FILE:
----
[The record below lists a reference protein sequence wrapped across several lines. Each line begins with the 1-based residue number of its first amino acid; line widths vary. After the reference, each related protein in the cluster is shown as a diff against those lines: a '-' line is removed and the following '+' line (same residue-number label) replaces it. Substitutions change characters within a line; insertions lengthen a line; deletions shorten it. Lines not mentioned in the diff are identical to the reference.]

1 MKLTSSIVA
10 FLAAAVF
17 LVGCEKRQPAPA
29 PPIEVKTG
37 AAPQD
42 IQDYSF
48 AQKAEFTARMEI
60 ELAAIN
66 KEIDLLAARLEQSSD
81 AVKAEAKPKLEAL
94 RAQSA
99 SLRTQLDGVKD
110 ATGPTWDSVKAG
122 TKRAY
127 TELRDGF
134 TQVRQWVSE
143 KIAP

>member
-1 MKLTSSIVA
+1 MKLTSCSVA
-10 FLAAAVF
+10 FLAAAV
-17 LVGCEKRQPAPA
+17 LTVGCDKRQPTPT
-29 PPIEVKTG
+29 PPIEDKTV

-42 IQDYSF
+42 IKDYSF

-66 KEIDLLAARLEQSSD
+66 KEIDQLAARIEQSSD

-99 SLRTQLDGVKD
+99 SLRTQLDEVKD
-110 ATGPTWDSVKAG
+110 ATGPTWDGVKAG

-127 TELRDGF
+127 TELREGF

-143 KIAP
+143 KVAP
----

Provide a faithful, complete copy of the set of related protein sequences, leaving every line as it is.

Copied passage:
[The record below lists a reference protein sequence wrapped across several lines. Each line begins with the 1-based residue number of its first amino acid; line widths vary. After the reference, each related protein in the cluster is shown as a diff against those lines: a '-' line is removed and the following '+' line (same residue-number label) replaces it. Substitutions change characters within a line; insertions lengthen a line; deletions shorten it. Lines not mentioned in the diff are identical to the reference.]

1 MKLTSSIVA
10 FLAAAVF
17 LVGCEKRQPAPA
29 PPIEVKTG
37 AAPQD
42 IQDYSF
48 AQKAEFTARMEI
60 ELAAIN
66 KEIDLLAARLEQSSD
81 AVKAEAKPKLEAL
94 RAQSA
99 SLRTQLDGVKD
110 ATGPTWDSVKAG
122 TKRAY
127 TELRDGF
134 TQVRQWVSE
143 KIAP

>member
-1 MKLTSSIVA
+1 MKLTSCSVA
-10 FLAAAVF
+10 FLAAAV
-17 LVGCEKRQPAPA
+17 LTVGCDKRQPTPT
-29 PPIEVKTG
+29 PPIEDKTV

-42 IQDYSF
+42 IKDYSF

-66 KEIDLLAARLEQSSD
+66 KEIDQLAARIEQSSD

-99 SLRTQLDGVKD
+99 SLRTQLDEVKD
-110 ATGPTWDSVKAG
+110 ATGPTWDGVKAG

-127 TELRDGF
+127 TELREGF

-143 KIAP
+143 KVAP